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Just about the only thing that everyone agrees on when it comes to gun violence is that it’s a problem in the US. The numbers are sobering:

Those countries all also enjoy low rates of gun violence, but the U.S. has the 31st highest rate in the world: 3.85 deaths due to gun violence per 100,000 people in 2016. That was eight times as high as the rate in Canada, which had 0.48 deaths per 100,000 people — and 27 times higher than the one in Denmark, which had 0.14 deaths per 100,000.

The countries with a higher rate of gun deaths tend to be war torn, or failed states with powerful criminal organizations. In 2016 in the US there were 15,592 deaths involving guns (not including suicides, which average around 22,000), including 346 mass shootings, 732 children, and 3,234 teens.

And that is where any significant agreement ends, on the raw numbers. Significant majorities of Americans agree with certain measures, such as background checks and banning certain accessories, like bump stocks which allow semi-automatic weapons to fire more like a fully automatic weapon. But for various reasons these majorities do not translate into political will.

There is wide disagreement about the causes of our out-of-proportion gun violence and what measures will have a beneficial effect. This is not unusual – there is wide disagreement about most important issues. One way to see our way through conflict and paralysis is with objective scientific information. This will never convince the true-believers (witness anti-vaxxers) but can marginalize them and empower the evidence-based majority to take action.

What I want to discuss here is not what the current scientific evidence says (that is a complex topic for another post), but simply advocate for doing scientific research on gun violence in the first place. If ever there were a debate that needed an injection of objective facts, this is it.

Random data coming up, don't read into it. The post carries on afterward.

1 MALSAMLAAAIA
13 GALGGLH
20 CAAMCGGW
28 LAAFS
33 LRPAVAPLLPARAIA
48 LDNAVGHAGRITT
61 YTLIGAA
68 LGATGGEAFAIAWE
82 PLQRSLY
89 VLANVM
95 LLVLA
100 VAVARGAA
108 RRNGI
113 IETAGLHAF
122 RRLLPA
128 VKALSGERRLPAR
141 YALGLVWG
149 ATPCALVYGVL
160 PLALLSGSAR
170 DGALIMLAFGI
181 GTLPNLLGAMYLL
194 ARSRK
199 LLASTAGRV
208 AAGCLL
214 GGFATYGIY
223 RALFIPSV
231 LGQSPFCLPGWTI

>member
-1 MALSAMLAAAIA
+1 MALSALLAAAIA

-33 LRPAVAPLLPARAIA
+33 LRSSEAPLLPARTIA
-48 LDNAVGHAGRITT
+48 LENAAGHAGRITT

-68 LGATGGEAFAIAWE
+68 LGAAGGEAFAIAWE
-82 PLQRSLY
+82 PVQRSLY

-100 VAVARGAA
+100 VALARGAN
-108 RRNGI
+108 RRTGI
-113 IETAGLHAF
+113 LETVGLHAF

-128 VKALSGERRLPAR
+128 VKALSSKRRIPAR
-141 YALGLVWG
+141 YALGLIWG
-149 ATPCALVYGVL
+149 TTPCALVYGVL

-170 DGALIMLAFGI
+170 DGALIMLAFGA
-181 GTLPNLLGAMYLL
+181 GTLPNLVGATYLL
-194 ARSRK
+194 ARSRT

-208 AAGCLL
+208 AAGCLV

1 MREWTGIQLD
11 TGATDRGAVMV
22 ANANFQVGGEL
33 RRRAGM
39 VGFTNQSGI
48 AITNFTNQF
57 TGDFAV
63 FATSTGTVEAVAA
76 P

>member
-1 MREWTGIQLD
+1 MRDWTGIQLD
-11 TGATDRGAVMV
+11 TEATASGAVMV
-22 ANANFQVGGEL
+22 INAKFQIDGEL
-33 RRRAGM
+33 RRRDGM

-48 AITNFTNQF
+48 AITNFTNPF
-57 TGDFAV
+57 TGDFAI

The Dickey Amendment

As summarized in a recent JAMA article:

A 1996 congressional appropriations bill stipulated that “none of the funds made available for injury prevention and control at the Centers for Disease Control and Prevention [CDC] may be used to advocate or promote gun control.” Similar restrictions were subsequently extended to other agencies (including the National Institutes of Health), and although the legislation does not ban gun-related research outright, it has been described as casting a pall over the research community.

What Congress did was reduce the CDC budget by the exact amount spent on gun violence research. This was clearly intended to intimidate the CDC by directly threatening their funding. The tactic worked, the CDC got the message, and effectively all research into gun violence at the CDC stopped. The JAMA article also researched the results of this policy:

Compared with other leading causes of death, gun violence was associated with less funding and fewer publications than predicted based on mortality rate. Gun violence had 1.6% of the funding predicted ($1.4 billion predicted, $22 million observed) and had 4.5% of the volume of publications predicted (38 897 predicted, 1738 observed) from the regression analyses. Gun violence killed about as many individuals as sepsis. However, funding for gun violence research was about 0.7% of that for sepsis and publication volume about 4%. In relation to mortality rates, gun violence research was the least-researched cause of death and the second-least funded cause of death after falls.

Some have argued that the CDC (Centers for Disease Control) has no business researching gun violence because being shot is not a “disease.” This argument does not hold water, however, and seems deliberately concrete. The CDC researches all threats to the health of Americans, and being shot dead is a significant risk to health. The CDC also researches deaths from car crashes, and how to mitigate those deaths, for example. And as stated above, the restrictions on research extend to other agencies, like the National Institutes of Health.

Gun violence is estimated to cost $229 billion dollars a year to our society ($8.6 billion in direct costs and the rest from indirect costs). Reducing gun violence is therefore likely to be cost effective, and certainly a cost of this magnitude to our society warrants proportionate research.

A recent national survey finds that 55% of Americans support research into gun violence. While it is good that a majority supports research, it is a disconcerting that 45% of Americans do not support researching gun violence.

The scope of medicine